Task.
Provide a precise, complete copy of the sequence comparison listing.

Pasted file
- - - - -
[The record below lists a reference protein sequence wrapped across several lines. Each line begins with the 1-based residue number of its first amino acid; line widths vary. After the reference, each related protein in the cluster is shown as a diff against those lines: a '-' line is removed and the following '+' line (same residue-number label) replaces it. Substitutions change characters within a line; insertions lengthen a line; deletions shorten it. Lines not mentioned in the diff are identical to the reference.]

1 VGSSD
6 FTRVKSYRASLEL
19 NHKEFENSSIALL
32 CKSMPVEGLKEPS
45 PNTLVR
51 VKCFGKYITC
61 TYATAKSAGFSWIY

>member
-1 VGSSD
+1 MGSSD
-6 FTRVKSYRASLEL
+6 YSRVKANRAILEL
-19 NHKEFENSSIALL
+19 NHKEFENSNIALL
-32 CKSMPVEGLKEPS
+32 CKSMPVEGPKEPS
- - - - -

[The record below lists a reference protein sequence wrapped across several lines. Each line begins with the 1-based residue number of its first amino acid; line widths vary. After the reference, each related protein in the cluster is shown as a diff against those lines: a '-' line is removed and the following '+' line (same residue-number label) replaces it. Substitutions change characters within a line; insertions lengthen a line; deletions shorten it. Lines not mentioned in the diff are identical to the reference.]

1 VGSSD
6 FTRVKSYRASLEL
19 NHKEFENSSIALL
32 CKSMPVEGLKEPS
45 PNTLVR
51 VKCFGKYITC
61 TYATAKSAGFSWIY

>member
-1 VGSSD
+1 MGSSD
-6 FTRVKSYRASLEL
+6 YSRVKANRAILEL
-19 NHKEFENSSIALL
+19 NHKEFENSNIALL
-32 CKSMPVEGLKEPS
+32 CKSMPVEGPKEPS